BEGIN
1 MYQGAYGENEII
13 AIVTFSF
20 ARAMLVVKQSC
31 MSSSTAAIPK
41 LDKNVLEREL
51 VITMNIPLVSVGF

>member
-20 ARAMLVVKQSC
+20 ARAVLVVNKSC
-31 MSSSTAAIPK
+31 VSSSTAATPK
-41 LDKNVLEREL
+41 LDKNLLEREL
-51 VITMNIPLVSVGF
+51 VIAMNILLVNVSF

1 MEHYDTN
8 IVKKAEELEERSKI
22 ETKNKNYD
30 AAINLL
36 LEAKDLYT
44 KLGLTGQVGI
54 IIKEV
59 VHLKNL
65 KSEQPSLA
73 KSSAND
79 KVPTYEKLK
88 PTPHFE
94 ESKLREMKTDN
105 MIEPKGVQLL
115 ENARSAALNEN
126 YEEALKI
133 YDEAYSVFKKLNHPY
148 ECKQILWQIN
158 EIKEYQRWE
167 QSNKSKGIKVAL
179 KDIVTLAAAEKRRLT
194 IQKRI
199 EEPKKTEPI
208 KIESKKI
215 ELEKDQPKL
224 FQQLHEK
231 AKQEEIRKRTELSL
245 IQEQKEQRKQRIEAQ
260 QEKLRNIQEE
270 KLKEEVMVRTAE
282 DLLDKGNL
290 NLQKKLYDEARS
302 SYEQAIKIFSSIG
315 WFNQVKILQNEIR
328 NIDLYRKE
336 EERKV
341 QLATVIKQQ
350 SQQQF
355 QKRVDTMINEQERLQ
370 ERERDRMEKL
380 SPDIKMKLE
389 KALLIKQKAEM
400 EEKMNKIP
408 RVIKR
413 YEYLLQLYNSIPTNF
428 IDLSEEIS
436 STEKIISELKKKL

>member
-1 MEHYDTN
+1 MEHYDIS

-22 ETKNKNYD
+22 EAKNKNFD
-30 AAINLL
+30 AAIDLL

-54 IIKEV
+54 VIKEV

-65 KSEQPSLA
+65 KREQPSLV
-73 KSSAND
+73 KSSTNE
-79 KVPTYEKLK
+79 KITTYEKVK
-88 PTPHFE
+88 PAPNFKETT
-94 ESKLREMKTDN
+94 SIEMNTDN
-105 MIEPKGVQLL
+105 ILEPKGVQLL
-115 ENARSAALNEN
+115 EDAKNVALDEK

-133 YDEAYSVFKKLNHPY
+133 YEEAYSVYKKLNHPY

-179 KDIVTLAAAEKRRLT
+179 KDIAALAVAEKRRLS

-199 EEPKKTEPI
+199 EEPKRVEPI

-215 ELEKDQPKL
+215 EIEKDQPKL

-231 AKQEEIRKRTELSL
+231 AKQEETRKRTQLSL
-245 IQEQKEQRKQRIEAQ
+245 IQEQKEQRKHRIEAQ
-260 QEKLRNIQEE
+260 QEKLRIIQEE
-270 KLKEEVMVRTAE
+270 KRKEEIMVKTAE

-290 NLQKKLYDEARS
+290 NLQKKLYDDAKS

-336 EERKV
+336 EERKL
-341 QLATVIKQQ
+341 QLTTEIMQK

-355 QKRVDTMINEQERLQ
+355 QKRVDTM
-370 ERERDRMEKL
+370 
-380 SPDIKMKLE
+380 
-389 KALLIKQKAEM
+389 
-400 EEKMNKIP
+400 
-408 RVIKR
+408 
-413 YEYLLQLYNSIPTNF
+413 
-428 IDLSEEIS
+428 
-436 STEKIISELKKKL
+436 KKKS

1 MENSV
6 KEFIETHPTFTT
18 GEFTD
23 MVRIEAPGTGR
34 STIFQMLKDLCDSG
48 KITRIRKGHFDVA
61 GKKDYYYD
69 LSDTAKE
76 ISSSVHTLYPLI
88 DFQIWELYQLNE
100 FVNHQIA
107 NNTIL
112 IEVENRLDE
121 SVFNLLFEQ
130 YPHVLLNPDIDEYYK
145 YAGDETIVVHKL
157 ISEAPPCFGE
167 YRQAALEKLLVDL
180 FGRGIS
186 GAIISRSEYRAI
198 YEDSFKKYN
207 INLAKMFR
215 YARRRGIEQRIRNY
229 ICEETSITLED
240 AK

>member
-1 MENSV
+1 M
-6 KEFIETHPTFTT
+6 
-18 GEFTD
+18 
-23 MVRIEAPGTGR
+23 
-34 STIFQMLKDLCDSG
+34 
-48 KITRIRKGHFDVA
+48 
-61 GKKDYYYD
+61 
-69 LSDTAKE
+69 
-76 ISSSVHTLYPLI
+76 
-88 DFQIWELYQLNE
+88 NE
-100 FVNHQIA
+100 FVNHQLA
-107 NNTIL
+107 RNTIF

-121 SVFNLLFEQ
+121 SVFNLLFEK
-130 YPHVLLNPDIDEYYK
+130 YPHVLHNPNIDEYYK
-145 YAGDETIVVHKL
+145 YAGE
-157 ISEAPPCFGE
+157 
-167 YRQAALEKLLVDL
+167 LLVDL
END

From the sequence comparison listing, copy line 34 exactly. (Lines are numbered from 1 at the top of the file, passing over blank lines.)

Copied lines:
158 EIKEYQRWE